Bandy v. Midland Funding, LLC, No. 1:2012cv00491 - Document 19 (S.D. Ala. 2013)

Court Description: ORDER granting 12 Motion for Judgment on the Pleadings. Bandy's federal claims are dismissed with prejudice and Bandy's remaining claims under state law are dismissed without prejudice. Signed by Judge Kristi K. DuBose on 1/18/2013. (cmj)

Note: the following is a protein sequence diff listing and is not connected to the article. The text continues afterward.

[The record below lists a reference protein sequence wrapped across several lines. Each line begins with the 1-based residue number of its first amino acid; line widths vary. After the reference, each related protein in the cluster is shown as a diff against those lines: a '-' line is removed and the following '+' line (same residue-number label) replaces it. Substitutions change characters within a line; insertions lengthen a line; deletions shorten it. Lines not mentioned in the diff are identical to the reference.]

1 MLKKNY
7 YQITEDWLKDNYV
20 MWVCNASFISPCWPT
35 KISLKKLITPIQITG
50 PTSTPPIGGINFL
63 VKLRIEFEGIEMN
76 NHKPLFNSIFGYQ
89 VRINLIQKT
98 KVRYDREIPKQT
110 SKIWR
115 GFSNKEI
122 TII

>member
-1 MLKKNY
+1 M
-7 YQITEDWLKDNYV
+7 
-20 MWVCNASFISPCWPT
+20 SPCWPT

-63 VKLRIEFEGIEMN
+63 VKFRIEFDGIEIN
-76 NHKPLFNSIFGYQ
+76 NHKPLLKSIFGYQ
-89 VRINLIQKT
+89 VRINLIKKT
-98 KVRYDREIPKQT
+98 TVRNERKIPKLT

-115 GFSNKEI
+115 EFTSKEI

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Bandy v. Midland Funding, LLC Doc. 19 IN THE UNITED STATES DISTRICT COURT FOR THE SOUTHERN DISTRICT OF ALABAMA SOUTHERN DIVISION NONA BANDY, Plaintiff, v. MIDLAND FUNDING, LLC, Defendant. ) ) ) ) ) ) ) CIVIL ACTION NO. 12-00491-KD-C ORDER This action is before the Court on the Defendant’s Motion for Judgment on the Pleadings (Doc. 12) and supporting brief (Doc. 13) filed pursuant to Rule 12(c) of the Federal Rules of Civil Procedure, along with the Plaintiff’s Response (Doc. 15) in opposition and the Defendant’s Reply in support (Doc. 18). Upon consideration, and for the reasons stated herein, the Court finds that the Defendant’s motion is due to be GRANTED in part and that this action is due to be DISMISSED. I. Standard of Review Rule 12(c) of the Federal Rules of Civil Procedure allows for a party to move for judgment on the pleadings “[a]fter the pleadings are closed – but early enough not to delay trial[.]” The last day for Plaintiff to move to amend the pleadings was December 7, 2012,1 and the last day for the Defendant was January 8, 2013. (Doc. 17, ¶ 4). Defendant filed its motion for judgment on the pleadings on October 10, 2012, well before the close of pleadings but after filing its Answer. The pleadings are now closed. Therefore, the Court finds the motion for judgment on the pleadings to be ripe for consideration. The Defendant’s Rule 12(c) motion raises a Rule 12(b)(6) defense of failure to state a 1 A typographical error in the Court’s Rule 16(b) Scheduling Order erroneously sets Plaintiff’s deadline to amend the pleadings as “December 7, 2013.” (Doc. 17, ¶ 4). Dockets.Justia.com claim upon which relief can be granted, which is permitted under Rule 12(h)(2)(B). “If a party uses Rule 12(c) to assert a 12(b)(6) defense [ ... ] the Court will apply the same standards to the motion as if it were brought directly under Rule 12(b)(6).” Riley v. Gen. Motors Acceptance Corp., Civ. No. 01-0869-CG-S, 2002 WL 32932411, at *1 (S.D. Ala. Nov. 8, 2002) (quoting Sikes v. Am. Tel. & Tel. Co., 841 F. Supp. 1572, 1580 (S.D. Ga. 1993)). “Judgment on the pleadings is proper when no issues of material fact exist, and the moving party is entitled to judgment as a matter of law based on the substance of the pleadings and any judicially noticed facts.” Jiles v. United Parcel Serv., Inc., 413 F. App’x 173, 174 (11th Cir. 2011) (quoting Cunningham v. Dist. Attorney’s Office for Escambia Cnty., 592 F.3d 1237, 1255 (11th Cir. 2010) (quotations and citation omitted)). See also Jones v. NordicTrack, Inc., 236 F.3d 658, 660 (11th Cir. 2000) (citation omitted) (“Judgment on the pleadings is appropriate when no issues of material fact are raised in the pleadings and the movant is entitled to judgment as a matter of law.”). In making this determination, the Court must “accept the facts presented in the complaint as true and view them in the light most favorable to the nonmovant.” Jiles, 413 F. App’x at 174 (citation omitted). “Dismissal is not appropriate unless the complaint lacks sufficient factual matter to state a facially plausible claim for relief that allows the court to draw a reasonable inference that the defendant is liable for the alleged misconduct.” Id. (citing Bell Atl. Corp. v. Twombly, 550 U.S. 544, 556, 570, 127 S. Ct. 1955, 1965, 1974, 167 L. Ed. 2d 929 (2007)). II. Facts2 Plaintiff Nona Bandy (“Bandy”) alleges six causes of action against Defendant Midland Funding, LLC (“Midland”) in connection with Midland’s filing of a debt collection lawsuit 2 In making its findings of fact, the Court has “accept[ed] the facts presented in the complaint as true and view[ed] them in the light most favorable to the nonmovant[, the Plaintiff].” Jiles, 413 F. App’x at 174. Unless otherwise noted, all facts have been derived from the Complaint, and the Court will reference such findings by either paragraph or page number. 2 against her in Alabama state court. The first alleges that Midland has violated the Fair Debt Collection Practices Act, 15 U.S.C. § 1692 et seq. (“FDCPA”). (Pages 20-23). The second alleges invasion of privacy under both federal and Alabama law. (Pages 24-26). The remaining four allege various causes of action against Midland under Alabama law: “negligent, wanton, and/or intentional hiring and supervision of incompetent employees or agents,” “negligent, wanton, and intentional conduct,” malicious prosecution, and abuse of process. (Pages 26-31). Midland is a debt collector in the business of buying portfolios of consumer debts, which are bundled and packaged as assets to be sold on the secondary market after the original creditors cease collection efforts or otherwise charges off3 the accounts. (¶¶ 8-9). The debt portfolios are purchased at a significant discount from the original balances owed. (¶ 10). Midland will then attempt to collect the entire balance owed to the original creditor on each of these debts in an attempt to realize a profit. (¶ 11). When Midland purchases such portfolios, it receives very little information regarding the alleged debts of from the original creditor, typically receiving only a Bill of Sale and a computerized summary containing some information about the debtors. (¶ 12). This information is not sufficient to establish the validity of the debt or support a judgment against the debtor. (¶ 13). Midland uses the information contained in a debt portfolio to conduct informal collection efforts, often consisting of contacting or attempting to contact the debtors by phone or by mail. (¶¶ 15-16). When such informal methods do not result in payment by a debtor, Midland then turns to litigation, referring its collection efforts to collection law firms in Alabama. (¶¶ 18-19). Typically, the collection law firms will first conduct their own informal collection efforts. (¶ 3 “A ‘charge off’ is the removal of an account from a credit card issuer's books as an asset after it has been delinquent for a period of time, usually 180 days.” Krawczyk v. Centurion Capital Corp., No. 06-C-6273, 2009 WL 395458, at *1 n.2 (N.D. Ill. Feb. 18, 2009) (citing Black's Law Dictionary (8th ed. 2004)). 3 21). If those efforts are unsuccessful, the firms then file suit against debtors in Alabama state courts. (¶ 22). Midland claims to have purchase consumer debt allegedly owed by Bandy. (¶ 56). In purchasing this debt, Midland received from the original creditor only a Bill of Sale and a computerized summary containing limited information about Bandy. (¶ 57). Without taking reasonable steps to ensure the validity of the alleged debt, Midland engaged in collection efforts against Bandy. (¶ 59). Bandy claims she did not owe the debt to Midland and refused to make any payments. (¶ 60). Eventually, Bandy’s debt was assigned to a collection law firm. (¶ 61). At the time, Midland had no evidence of 1) Bandy entering into a contract, opening an account, or otherwise creating the debt, 2) when or how Bandy defaulted on the debt, 3) the date the debt was charged off, 4) the amount due on the debt the date of either default or charge-off, 5) how the amount of money claimed was calculated, or 6) Midland’s ownership of the debt. (¶ 62). In spite of this lack of evidence, and again without taking reasonable steps to ensure the validity of the debt, Midland sued Bandy on the debt in the District Court of Mobile County, Alabama, Case No. 02-DV-2011-904025.00. (¶ 63). Midland’s complaint indicated only the sum of money it claimed from Bandy and contained no information regarding the factual basis of its claims, the date Bandy allegedly defaulted on the debt, the date the debt was charged off, the amount due on the date of default or charge-off, how the sum was calculated, or the identity of the original creditor. (¶¶ 64-65). Bandy filed an answer denying Midland’s claims and asking for verification of the debt. (¶ 68). Trial was set for March 15, 2012. (¶ 69). During the course of the litigation, Midland never engaged in discovery efforts to obtain admissible evidence to verify its claims, nor did it ever provide Bandy with any competent document to substantiate the validity of the debt. (¶¶ 70-71). Bandy obtained counsel and trial proceeded as scheduled. (¶¶ 4 73-74). Counsel for Midland appeared but without witnesses or any competent or admissible evidence to substantiate its claims. (¶ 76). That same day, the trial court entered an order stating: “This case was set before the Court on March 15, 2012, for trial. [Midland]’s attorney[] and [Bandy] appeared. After hearing testimony, the Court enters a judgment for [Bandy].” (Doc. 13-1, Order of Mobile County District Court).4 Midland filed no timely Notice of Appeal in the case. (¶ 79). Bandy denies owing any debt to Midland and contends that Midland’s “intent, at the time of filing and throughout the [state court] litigation, was not to initiate the action and prove its claims in court; but rather, to imply to [Bandy], through its collection law firm and its collection lawsuit, that it was willing to prove its claims and thereby intimidate or otherwise coerce [Bandy] into 1) paying [Midland] or 2) taking no action and allowing [Midland] to obtain a default judgment.” (¶¶ 66-67). Bandy further alleges that “the thousands of state court collection lawsuits commenced in Alabama by [Midland] each year are not filed in good faith” (¶ 24) because Midland “does not have any intention of ever obtaining any competent and admissible evidence to establish its claims” and “has no intention of taking its claims to trial where it will be required to obtain, lay a proper evidentiary foundation for, admit, and otherwise present competent evidence to establish the validity of the alleged debt . . . and otherwise substantiate the merit of its claims.” (¶¶ 24,27). This “abusive, scattershot litigation” is allegedly the “pattern and practice” of Midland’s business, the purpose of which is to either obtain default judgments or coerce payment or settlement agreements from debtors by targeting their senses of fear and 4 Though a copy of the state court’s order was not included with the pleadings, the Court may consider it without converting the present motion to a motion for summary judgment (pursuant to Rule 12(d)) because 1) it is central to Bandy’s claim and 2) its authenticity is not challenged. See, e.g., Day v. Taylor, 400 F.3d 1272, 1276 (11th Cir. 2005). 5 embarrassment, their lack of understanding of Midland’s business and the judicial process, and their feelings of helplessness about being pursued and litigated against by Midland. (¶¶ 25-26, 30). In her First Cause of Action, Bandy alleges the following violations of the FDCPA by Midland: 83. Defendant, by bringing and maintaining its collection lawsuit, represented to Plaintiff (and to the court) that it intended to prove its claims However, Defendant’s actual intention was not to prove its case, but, rather, to use its collection lawsuit to obtain a default judgment against Plaintiff or as a tool to coerce payment from Plaintiff; as such, Defendant’s act of bringing and maintaining its collection lawsuit was taken in violation of the FDCPA as it was a threat to take an action (i.e. proving its case at trial) that Defendant did not actually intent to take. [citing 15 U.S.C. §1692e(5)] 84. Defendant, by through bringing and maintaining its collection lawsuit, represented to Plaintiff (and to the court) that it intended to prove its claims. However, Defendant’s actual intention was not to prove its case, but, rather, to use its collection lawsuit to obtain a default judgment against Plaintiff or as a tool to coerce payment from Plaintiff; as such, Defendant’s act of bringing and maintaining its collection lawsuit was taken in violation of the FDCPA as it was a false, deceptive and misleading action taken by Defendant in connection with collecting a debt. [citing 15 U.S.C. §1692e(10)] 85. Defendant, in its complaint, stated the character, amount, and legal status of the alleged debt it claimed Plaintiff owed and, in the face of Plaintiff’s denial of the same, Defendant maintained its allegations, despite the fact that it had no knowledge of the validity of the alleged debt or the existence of any facts that would substantiate its causes of action and did not take, or ever intend to take, any reasonable steps to ensure the validity of the alleged debt or discover the existence of any facts that would substantiate its causes of action; as such, Defendant misrepresented the character, amount, and legal status of the alleged debt in violation of the FDCPA. [citing 15 U.S.C. §1692e(2)(A)] 86. Defendant, in its complaint, sought to recover monies that Plaintiff would only be liable to pay pursuant to a written agreement and, in the face of Plaintiff’s denial that such an agreement exists, Defendant maintained its allegation that such sums were due despite the fact that Defendant had no knowledge of the existence of any such agreement and did not take, or ever intend to take, any reasonable steps to prove the existence of such an agreement; as such, Defendant attempted to collect an amount not expressly authorized by an agreement or permitted by law in violation of the FDCPA. [citing 15 U.S.C. §1692f(1)] 6 87. Defendant’s intention in filing its collection lawsuit was not to prove its case, but to use its collection lawsuit to obtain a default judgment or as a tool to coerce payment from Plaintiff; an “unfair and unconscionable” action taken a violation of the FDCPA. [citing 15 U.S.C. §1692f] (¶¶ 83-87 (brackets added) (footnotes omitted)).5 Additionally, in her Second Cause of Action, Bandy alleges invasion of privacy pursuant to federal as well as Alabama law, claiming that Congress has recognized a consumer’s right to privacy both in collection matters under the FDCPA, 15 U.S.C. § 1692(a), and in financial data under the Gramm-Leech-Bliley Act, 15 U.S.C. § 6801(a). (Pages 24-26). III. Analysis a. FDCPA Claims The FDCPA was enacted, among other reasons, “to eliminate abusive debt collection practices by debt collectors[.]” 15 U.S.C.A. § 1692(e). The FDCPA is a remedial statute, and its provisions are to be liberally construed in favor of consumer debtors. Johnson v. Riddle, 305 F.3d 1107, 1117 (10th Cir. 2002); Mammen v. Bronson & Migliaccio, LLP, 715 F. Supp. 2d 1210, 1213 (M.D. Fla. 2009). Bandy alleges violations of the following FDCPA provisions: • § 1692e. False or misleading representations: A debt collector may not use any false, deceptive, or misleading representation or means in connection with the collection of any debt. Without limiting the general application of the foregoing, the following conduct is a violation of this section: ... (2) The false representation of— (A) the character, amount, or legal status of any debt; or ... (5) The threat to take any action that cannot legally be taken or that is not intended to be taken. ... 5 The Court has subject matter jurisdiction over the FDCPA claims pursuant to 15 U.S.C. § 1692k(d), over all federal claims pursuant to 28 U.S.C. § 1331, and over the state law claims pursuant to 28 U.S.C. § 1367(a). 7 (10) The use of any false representation or deceptive means to collect or attempt to collect any debt or to obtain information concerning a consumer. • § 1692f. Unfair practices: A debt collector may not use unfair or unconscionable means to collect or attempt to collect any debt. Without limiting the general application of the foregoing, the following conduct is a violation of this section: (1) The collection of any amount (including any interest, fee, charge, or expense incidental to the principal obligation) unless such amount is expressly authorized by the agreement creating the debt or permitted by law. ... The Eleventh Circuit generally applies the “least sophisticated consumer” standard to determine whether a representation is false, deceptive, or misleading under § 1692e. Jeter v. Credit Bureau, Inc., 760 F.2d 1168, 1172-75 (11th Cir. 1985). The relevant question “is not whether [the consumer plaintiff] was deceived, but whether the ‘least sophisticated consumer’ would have been deceived. Id. at 1178 n.11. However, this standard does not apply to claims under § 1692e(5), as the issue in that subsection is “simply whether or not [a debt collector] intended to take the action threatened. Thus, subsection (5) requires proof of a fact which amounts to a per se violation of § 1692e. The sophistication, or lack thereof, of the consumer is irrelevant to whether [the debt collector] ‘threat[ened] to take any action ... that [was] not intended to be taken.’ ” Jeter, 760 F.2d at 1175 (quoting § 1692e(5)). A close reading of the Complaint reveals that Bandy’s FDCPA claims center around the allegation that Midland filed and prosecuted its collection lawsuit against Bandy, and routinely does so in many other state-court collection suits, without obtaining evidence and without ever intending to actually prove those claims. However, assuming that the FDCPA even applies to state litigation processes,6 the Court finds that Bandy’s allegations fail to state a claim under the 6 The Court is doubtful that the FDCPA applies to state court litigation. Cf. Beler v. Blatt, Hasenmiller, Leibsker & Moore, LLC, 480 F.3d 470, 473 (7th Cir. 2007) (“[I]t is far from clear that the FDCPA 8 act. In Harvey v. Great Seneca Financial Corp., 453 F.3d 324 (6th Cir. 2006), to which Midland has cited, the consumer-plaintiff alleged FDCPA claims similar to those made by Bandy: Harvey's complaint alleges that [debt collector] Seneca and [collection law firm] Javitch filed a Complaint for Money without the means of proving that Harvey actually owed a debt to Seneca in the specified amount. Because Harvey's complaint uses imprecise language, we must decide whether Harvey intended to allege that (1) Seneca and Javitch filed the complaint without having on hand at the time of filing the means to prove the complaint, or (2) Seneca and Javitch filed the complaint without the means of ever being able to obtain sufficient proof of the debt-collection action. . . . A common-sense reading of Harvey's complaint convinces us that she alleged only that, at the time of filing, Seneca and Javitch did not have the means of proving their debt-collection claim. This reading of the complaint comports with the district court's understanding, which was not challenged by Harvey. In addition, Harvey clarified her theory of the case in her appellate brief, which states that Seneca chooses not to acquire the documentation needed to prove its debt-collection claims “because of the time and cost of obtaining such documentation,” not that it is incapable of doing so . . . 453 F.3d at 327-28 (boldfaced emphasis added). The Sixth Circuit, applying the reasoning in Deere v. Javitch, Block, & Rathbone, L.L.P., 413 F. Supp. 2d 886 (S.D. Ohio 2006), held that such allegations failed to state a claim under § 1692e(10): In holding that Seneca and Javitch's filing of a lawsuit without the immediate means of proving the debt owed did not constitute a deceptive practice, the district court distinguished the case of Delawder v. Platinum Financial Services Corp., No. C-1-04-680, 2005 U.S. Dist. LEXIS 40139 (S.D. Ohio March 1, 2005). The district court in Delawder upheld claims under 15 U.S.C. § 1692e(10) in a case where the debt collector allegedly attached a false affidavit to an unsubstantiated debt-collection claim. Id. at *14-15. Because Harvey did “not allege that [Seneca and Javitch] attached a false document to the ... complaint, nor even that [their] claims regarding the debt were false,” the district court in the present case held that Harvey did not state a claim under 15 U.S.C. § 1692e(10). controls the contents of pleadings filed in state court.” (dicta)). However, the Court need not directly address the issue at this time, as even assuming that it does, Bandy has otherwise failed to state a claim under the FDCPA. 9 Other cases that have considered factual scenarios similar to the one addressed here have adopted the reasoning and result of the district court in the present case. In Deere v. Javitch, Block, and Rathbone, L.L.P., 413 F. Supp. 2d 886, 890 (S.D. Ohio 2006), for example, a case that the district court described as bearing a “striking resemblance to the complaint” in the present case, the court reasoned that filing a lawsuit supported by the client's affidavit attesting to the existence and amount of a debt ... is not a false representation about the character or legal status of a debt [under § 1692e(2)(A)], nor is it unfair or unconscionable [under § 1692f]. A defendant in any lawsuit is entitled to request more information or details about a plaintiff's claim, either through formal pleadings challenging a complaint, or through discovery. Deere does not allege that anything in the state court complaint was false, or that the complaint was baseless. She essentially alleges that more of a paper trail should have been in the lawyers' hands or attached to the complaint. The FDCPA imposes no such obligation. Id. at 891; see also Davis v. NCO Portfolio Mgmt., Inc., No. 1:05-CV-734, 2006 WL 290491, at *1-4, 2006 U.S. Dist. LEXIS 7133, at *4-10 (S.D. Ohio February 7, 2006) (unpublished) (“Davis does not allege that anything contained in the state court complaint filed against her was false. Davis does not admit or deny the existence of any underlying debt ....”) (emphasis in original). The reasons cited in these other cases for dismissing claims under 15 U.S.C. § 1692e apply equally to the complaint at issue in the present case. Harvey never denied in her complaint that she owed Seneca a debt, nor did she claim that Seneca and Javitch misstated or misrepresented the amount that she owed. Her allegations against Seneca and Javitch therefore do not allege that Seneca and Javitch made “false representations” or used means that were “deceptive” in the traditional sense. See 15 U.S.C. § 1692e(10). Id. at 331-32 (bracketed text added in third paragraph). The Southern District of Florida has also explained Deere as holding “that where the collection agent law firm simply files a collection complaint, supported by evidence, it is not a violation of § 1692e(5).” Gonzalez v. Erskine, No. 08-20893, 2008 WL 6822207, at *3 (S.D. Fla. Aug. 7, 2008) (citing Deere, 413 F. Supp. 2d 886, 890-91 (S.D. Ohio 2006)). See also Williams v. Javitch, Block & Rathbone, LLP, 480 F. Supp. 2d 1016, 1022 (S.D. Ohio 2007) (“The ‘theory’ presented in Deere was that JB & R routinely files collection actions supported 10 only by ‘summary information’ on large amounts of bad debt that its creditor-client bought for pennies on the dollar. The Court rejected Deere's argument that this conduct runs afoul of Sections 1692d (harassing and abusive conduct), 1692e or 1692f, because a collection lawsuit supported by the client's sworn affidavit is not a ‘false representation about the character or legal status of a debt, nor is it unfair or unconscionable.’ Deere, 413 F. Supp. 2d at 891.”). In support of the viability of her FDCPA claims, Bandy cites several district court cases that have distinguished Harvey and Deere in declining to dismiss FDCPA claims arising from collection lawsuits in state courts. However, the Court is not persuaded by those cases. Unlike Bandy, who does not allege that the collection complaint contained any statement that Midland knew or should have known was false, in three of those cases the consumer-plaintiffs successfully stated FDCPA claims by alleging that representations made in the state court collection complaints themselves were intentionally false or deceptive. See Williams, 480 F. Supp. 2d at 1023 (declining to dismiss claims under §§ 1692e & f where the consumer-plaintiff alleged that an affidavit attached to the collection complaint “contained false or deceptive representations about the status and character of the debt in question” – specifically, that the defendant collection firm “knew or should have known that the ‘account specialist’ who executed the affidavit lacked personal knowledge of the matters she was attesting to in that affidavit”); Gigli v. Palisades Collection, L.L.C., No. 3:CV-06-1428, 2008 WL 3853295, at *8 (M.D. Pa. Aug. 14, 2008) (“In Harvey, plaintiff alleged that the act of filing a lawsuit without immediate proof constituted a false or deceptive debt collection practice under § 1692e(10). Finding plaintiff's allegations insufficient, the court stressed that plaintiff never alleged the state court complaint contained any false representations. . . . But in this case, and contrary to Defendants' assertions, Ms. Gigli's FDCPA claims are not based on Defendants' filing of a debt 11 collection action, refusing to provide upon request substantiating documentation, and then dismissing the action. Rather, she has averred that the complaint filed in the underlying action falsely represented the character, amount, or status of a debt and sought to collect amounts not authorized by an agreement.”); Simmons v. Portfolio Recovery Assocs., LLC, No. 3:11-CV-280, 2012 WL 222935, at *5 (E.D. Tenn. Jan. 25, 2012) (“[P]laintiff's allegations that the state court lawsuit was supported by an affidavit that contained false or deceptive representations about the status or character of the underlying debt, and allegations of a pattern and practice of filing similar lawsuits—allegations which the Court must take as true and construe most favorably towards plaintiff—could be deemed “unfair or unconscionable” in violation of the FDCPA[.]” (emphasis added)) (slip copy). As for Kuria v. Palisades Acquisition XVI, LLC, 752 F. Supp. 2d 1293 (N.D. Ga. 2010), the consumer-plaintiff in that case alleged that the debt collector was incapable of ever proving the debt it alleged in its state court collection action. 752 F. Supp. 2d at 1301-02 (“Under [Harvey and Deere], a plaintiff has not satisfactorily pled a FDCPA violation against a defendant similarly situated to the defendant in the instant case where the plaintiff alleges only that the defendant filed a lawsuit to collect on a debt without knowledge or means of proof of the debt's validity. However, Harvey and Deere are distinguishable because in the instant case, Kuria has alleged in his complaint that Palisades sued him on a debt that he did not owe and that Palisades could not ever prove, intending to either obtain a default judgment or coerce him into a settlement.” (emphasis added) (footnote omitted)). Like the plaintiffs in Harvey and Deere, Bandy’s FDCPA claims rest on the allegation that Midland chose not to acquire evidence needed to prove its case, not that it was incapable of doing so or that it could never do so. See Kaplan v. Law Offices of Timothy E. Baxter & 12 Assocs., P.C., No. 11-14886, 2012 WL 4498231, at *3 (E.D. Mich. Sept. 28, 2012) (“The Harvey court found that the plaintiff failed to state a claim when she did not allege that the defendant would ever have the means to obtain proof of the debt owed.”). Moreover, though she denies owing any debt to Midland (Doc. 1, ¶ 67), Bandy does not allege that Midland knew or should have known that its claim was baseless, or that any information contained in the collection complaint was false or deceptive. Moreover, Bandy’s allegation that Midland never intended to follow through on the collection complaint and prove its case does not state a claim under § 1692e(5). As explained in Donatelli v. Warmbrodt: [Section 1692e(5)] of the FDCPA makes it illegal to threaten “to take any action that cannot legally be taken or that is not intended to be taken.” In contending that this section has been violated, Donatelli again relies on the purported inadequacy of evidence supporting the state court claim. The Court has considered virtually all of these arguments under other provisions of section 1692e and has found them to be without merit. So too, here. The Court turns, therefore, to arguments that do not depend on the sufficiency of the evidence. The first of these is Donatelli's assertion that the Defendants violated section 1692e (5) when they took legal action that could not be legally taken by filing a state court complaint and failing to pursue that claim. [ECF No. 1 at ¶ 32]. Donatelli is convinced—and is determined to convince the Court—that the state court complaint was filed without any intention of prosecution, given that there was insufficient admissible evidence to bring the claim to a successful conclusion. [Id. at ¶ 58]. According to Donatelli, the Defendants, by filing suit against him in state court, used that court “as an indirect debt collector as the one year absence of prosecuting the case proves that they had no intention of prosecuting the case[,] but simply filed the case in hopes of getting a default judgment.” [ECF No. 1 at ¶ 24]. The essence of this argument was rejected in Deere, 413 F. Supp. 2d at 890. There, the debtor Defendant argued that the Plaintiff bought defaulted debt for pennies on the dollar, and routinely filed state court collection actions on which the default rate was at least ninety percent. If a debtor did contest the debt, the suit was routinely dismissed “based on the economics of pursuing a judgment in those circumstances.” Id. The Court found that these facts had not been properly alleged in the complaint, but, in any event, did not support a reasonable inference that filing suit violated the FDCPA. Id. “A defendant in any lawsuit is entitled to 13 request more information or details about a plaintiff's claim, either through formal pleadings challenging a complaint, or though discovery.” Id. at 891. Donatelli, Civ. A. No. 08-1111, 2011 WL 2580442, at *7 (W.D. Pa. June 28, 2011). The court in Hickman v. Alpine Asset Management Group, LLC, No. 11–1236–CV–S– MJW, 2012 WL 4062694 (W.D. Mo. Sept. 14, 2012), also addressed a similar claim. In Hickman, the “complaint allege[d] that defendant Alpine violated the FDCPA when it used false, misleading, and aggressive tactics to collect on Hickman's alleged debt and that Alpine c[ould ]not prove that the debt is due and owing. Hickman allege[d] that not only did Alpine not have the original documents verifying the debt at the time it filed a collection suit in state court, it never intended nor could corroborate and prove its case against Hickman.” On summary judgment, the district court applied Harvey and Deere in rejecting plaintiff’s claims under § 1692e & f. See also Johnson v. BAC Home Loans Servicing, LP, 867 F. Supp. 2d 766, 773 (E.D.N.C. 2011) (“Plaintiffs allege that the foreclosure hearing was not conducted as required under North Carolina law in that ‘there was no evidence presented at the hearing as to prove the owner and holder of the note.’ Am. Compl. ¶ 29 . . . Plaintiffs' allegations against the FDCPA Defendants are limited to the failure of the FDCPA Defendants to provide supporting documentation of the debt and related fees and ‘handling the foreclosure proceedings.’[] Plaintiffs have not alleged any facts from which the court could draw a reasonable inference that the FDCPA Defendants made a false representation . . . Plaintiffs' allegations deal strictly with the manner and means by which proof of the debt was presented by the FDCPA Defendants. See Am. Compl. ¶ 26. To the extent Plaintiffs' allegations imply the filing of a lawsuit without substantiating documentation is false, deceptive or misleading, Plaintiffs do not state a claim as ‘insufficient evidence or documentation claims based on the filing of a state court complaint do not constitute viable claims under section 1692e.’ ” (quoting Donatelli, 2011 WL 2580442, at *6, 14 in last sentence; also citing Harvey)). The Court finds Bandy’s claims analogous to those alleged and rejected in Harvey, Deere, and Donatelli and finds that they too fail to state a claim under § 1692e or § 1692f. Without more, Midland’s filing and prosecution of its state court collection lawsuit without possessing or obtaining evidence to prove its claims does not rise to an FDCPA violation.7 Alabama law already provided Bandy adequate protection against being sued without substantial justification, and the underlying collection lawsuit was the proper forum to address such an issue. See McKnight v. Benitez, 176 F. Supp. 2d 1301, 1305 (M.D. Fla. 2001) (“There is no indication whatsoever that Congress considered state law legal remedies to be ‘abusive,’ nor does it appear necessary to alter the procedures for filing state lawsuits to level the playing field. After all, if state lawsuits are used in an abusive manner, protection already exists in the court where the action is brought.”); Jenkins v. Centurion Capital Corp., No. 07 C 3838, 2009 WL 3414248, at *5 (N.D. Ill. Oct. 20, 2009) (“Absent any contrary authority or reasoning, Defendants' delay in voluntarily dismissing the State Court Lawsuit is an issue more appropriately left to the state court and not one giving rise to a federal cause of action.”). As such, Bandy’s FDCPA claims are due to be DISMISSED with prejudice.8 In support of her claim for a federal cause of action for invasion of privacy, Bandy cites only to § 1692(a) of the FDCPA (simply stating a Congressional finding that “abusive debt collection practices contribute to the number of personal bankruptcies, to marital instability, to 7 Moreover, with regard to Bandy’s allegations that Midland’s actions also unlawfully misled or deceived the state court (Doc. 1, ¶¶ 83-84), the Court agrees with the Seventh Circuit’s holding that, “[b]ecause nothing in the Act's text extends its protections to anyone but consumers and those who have a special relationship with the consumer, . . . the Fair Debt Collection Practices Act does not extend to communications that would confuse or mislead a state court judge.” O'Rourke v. Palisades Acquisition XVI, LLC, 635 F.3d 938, 944 (7th Cir. 2011), cert. denied, 132 S. Ct. 1141 (2012). 8 Because the Court has determined that Bandy has not alleged an FDCPA violation, the Court does not address the remaining arguments raised by Midland in its briefs. 15 the loss of jobs, and to invasions of individual privacy”) and 15 U.S.C. § 6801(a) of the Gramm Leech Bliley Act (stating that “[i]t is the policy of the Congress that each financial institution has an affirmative and continuing obligation to respect the privacy of its customers and to protect the security and confidentiality of those customers' nonpublic personal information”). Neither of these provisions creates a cause of action for invasion of privacy, and Bandy has given the Court no other reason to believe that she is entitled to assert such a claim pursuant to federal law. Therefore, this claim is also due to be DISMISSED with prejudice. b. State Law Claims The Court finds that Bandy’s remaining claims under Alabama law are due to be DISMISSED without prejudice for lack of subject matter jurisdiction. The Court has original jurisdiction over Bandy’s FDCPA claims pursuant to 15 U.S.C. § 1692k(d), and over all of her federal claims pursuant to federal question jurisdiction under 28 U.S.C. § 1331. However, the Court has determined that Bandy’s federal claims are due to be dismissed. Therefore, to the extent that the Court has supplemental jurisdiction over Bandy’s state law claims pursuant to 28 U.S.C. § 1367, the Court declines to continue exercising such jurisdiction in light of the “dismiss[al of] all claims over which it has original jurisdiction.” § 1367(c)(3). Bandy appears to allege that this Court has original jurisdiction over her claims pursuant to diversity of citizenship under 28 U.S.C. § 1332. (Doc. 1, ¶ 6). However, Bandy has not alleged a specific amount in controversy, stating only that “the amount in controversy exceeds the minimum jurisdictional limits of this Court.” (Id.). Regarding the determination of the amount in controversy to support diversity jurisdiction, the Eleventh Circuit has stated: “Dismissal of a case brought under 28 U.S.C. § 1332 is proper where the pleadings make it clear to a legal certainty that the claim is really for less than the jurisdictional amount.” Leonard v. Enterprise Rent a Car, 279 F.3d 967, 972 (11th Cir. 2002) (quotation omitted). “However, where jurisdiction is based on a claim 16 for indeterminate damages, the ... ‘legal certainty’ test gives way, and the party seeking to invoke federal jurisdiction bears the burden of proving by a preponderance of the evidence that the claim on which it is basing jurisdiction meets the jurisdictional minimum.” Federated Mut. Ins., 329 F.3d at 807. “A conclusory allegation ... that the jurisdictional amount is satisfied, without setting forth the underlying facts supporting such an assertion, is insufficient to meet the [plaintiff's] burden.” See Leonard, 279 F.3d at 972 (quotation omitted)(addressing removal from state court); see also Federated Mut. Ins., 329 F.3d at 809 (noting that a party's mere speculation that the amount in controversy met the jurisdictional threshold did not satisfy its burden of proving beyond a preponderance of the evidence the claim at issue exceeded $75,000). Bradley v. Kelly Servs., Inc., 224 F. App'x 893, 895 (11th Cir. 2007). Bandy’s conclusory allegation that the requisite amount in controversy is met is not supported by the facts alleged in the Complaint and is therefore insufficient to establish that this Court has diversity jurisdiction over her claims. IV. Conclusion In accordance with the foregoing analysis, it is ORDERED that Midland’s Motion for Judgment on the Pleadings (Doc. 12) is GRANTED as to Bandy’s federal claims, which are DISMISSED with prejudice, and that Bandy’s remaining claims under state law are DISMISSED without prejudice. Final judgment shall issue by separate document. DONE and ORDERED this the 18th day of January 2013. /s/ Kristi K. DuBose KRISTI K. DuBOSE UNITED STATES DISTRICT JUDGE 17